Integral ecology refers to an interstructural and holistic approach to political, social, economic, and environmental problems. What integral ecology gets at, essentially, is that we live in an interconnected world. We are connected to each other, as well as to the Earth’s lands, waters, air, non-human life, and climate. Similarly, structures of power and oppression – such as capitalism, racism, patriarchy, and colonialism – are also intertwined.

This is why Pope Francis observes, “We are not faced with two separate crises, one environmental and the other social, but rather one complex crisis which is both social and environmental.” Francis emphasizes that the health of our institutions has implications for the health of the environment, our bodies, and our communities. As a result, Francis offers, “Strategies for a solution demand an integrated approach to combating poverty, restoring dignity to the excluded, and at the same time protecting nature.”

Integral ecology has much to teach us about ourselves as holistic, interdependent communities. It helps us see the ways in which our present socioeconomic structures disrupt harmony with other humans and the Earth. Many of us may feel alienated from one another, from the land we inhabit and the other creatures around us, from what we produce and what we consume. But in ecosystems, all beings are enwrapped in an enormous web of reciprocal interrelation.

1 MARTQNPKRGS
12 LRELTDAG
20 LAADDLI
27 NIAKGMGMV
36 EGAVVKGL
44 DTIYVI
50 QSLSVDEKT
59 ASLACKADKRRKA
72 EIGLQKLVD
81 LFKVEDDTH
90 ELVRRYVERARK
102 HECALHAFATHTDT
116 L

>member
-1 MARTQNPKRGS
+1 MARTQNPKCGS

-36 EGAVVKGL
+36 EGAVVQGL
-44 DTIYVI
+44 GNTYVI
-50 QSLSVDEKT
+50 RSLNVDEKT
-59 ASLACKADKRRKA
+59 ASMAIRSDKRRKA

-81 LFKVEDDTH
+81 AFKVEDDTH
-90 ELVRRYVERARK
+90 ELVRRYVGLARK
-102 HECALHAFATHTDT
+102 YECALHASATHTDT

Jesuit Fr. Thomas Reese highlights Pope Francis’ teaching that “Relationships take place at the atomic and molecular level, between plants and animals, and among species in ecological networks and systems. For example, [Francis] points out, ‘We need only recall how ecosystems interact in dispersing carbon dioxide, purifying water, controlling illnesses and epidemics, forming soil, breaking down waste, and in many other ways which we overlook or simply do not know about.’”

We too are embedded in these webs. Pope Francis affirms that the natural world is not simply our “environment.” Nature is not something separate from us, nor the mere setting in which we live. Rather, “we are a part of nature.” Plants, animals, the air, water, fungi, bacteria, and soils are members of our communities — or rather, we are members of their communities! — and our flourishing is linked to theirs.

We have the choice of either participating in our ecosystems with care and respect, or forgetting our embeddedness, taking more than we need, and ravaging the land and each another.

Virginia Schilder, a graduate student attending divinity school in Massachusetts, completed a one-year fellowship with NETWORK’s Communications team in early May 2022.

NETWORK Lobby Advocates for Catholic Social Justice

Ecological Justice Means Racial Justice

Laudato Si Week Calls Us To Recognize Our Interrelatedness

Virginia Schilder
May 24, 2022

This is part one in a three part reflection on Laudato Si Week (May 22-29, 2022), which celebrates the anniversary of Pope Francis’ encyclical on integral ecology and care for creation by inviting all people of goodwill and prayer and study to on how they can tackle the climate crisis.

Read Part Two Here |Read Part Three Here